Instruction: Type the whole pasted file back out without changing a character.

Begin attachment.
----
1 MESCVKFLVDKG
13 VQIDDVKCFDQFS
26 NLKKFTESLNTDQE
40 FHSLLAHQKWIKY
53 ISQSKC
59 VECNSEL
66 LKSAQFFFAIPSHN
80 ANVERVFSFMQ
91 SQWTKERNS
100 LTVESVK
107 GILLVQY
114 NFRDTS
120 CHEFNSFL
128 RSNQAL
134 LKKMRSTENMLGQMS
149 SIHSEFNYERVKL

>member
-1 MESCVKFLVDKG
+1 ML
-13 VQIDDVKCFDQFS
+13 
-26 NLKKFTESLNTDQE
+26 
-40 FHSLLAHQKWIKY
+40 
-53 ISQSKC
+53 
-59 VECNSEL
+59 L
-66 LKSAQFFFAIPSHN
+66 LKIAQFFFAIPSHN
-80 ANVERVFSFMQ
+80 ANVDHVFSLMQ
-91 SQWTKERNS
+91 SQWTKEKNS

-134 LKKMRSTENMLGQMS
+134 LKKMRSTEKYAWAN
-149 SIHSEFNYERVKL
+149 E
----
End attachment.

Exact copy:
1 MESCVKFLVDKG
13 VQIDDVKCFDQFS
26 NLKKFTESLNTDQE
40 FHSLLAHQKWIKY
53 ISQSKC
59 VECNSEL
66 LKSAQFFFAIPSHN
80 ANVERVFSFMQ
91 SQWTKERNS
100 LTVESVK
107 GILLVQY
114 NFRDTS
120 CHEFNSFL
128 RSNQAL
134 LKKMRSTENMLGQMS
149 SIHSEFNYERVKL

>member
-1 MESCVKFLVDKG
+1 ML
-13 VQIDDVKCFDQFS
+13 
-26 NLKKFTESLNTDQE
+26 
-40 FHSLLAHQKWIKY
+40 
-53 ISQSKC
+53 
-59 VECNSEL
+59 L
-66 LKSAQFFFAIPSHN
+66 LKIAQFFFAIPSHN
-80 ANVERVFSFMQ
+80 ANVDHVFSLMQ
-91 SQWTKERNS
+91 SQWTKEKNS

-134 LKKMRSTENMLGQMS
+134 LKKMRSTEKYAWAN
-149 SIHSEFNYERVKL
+149 E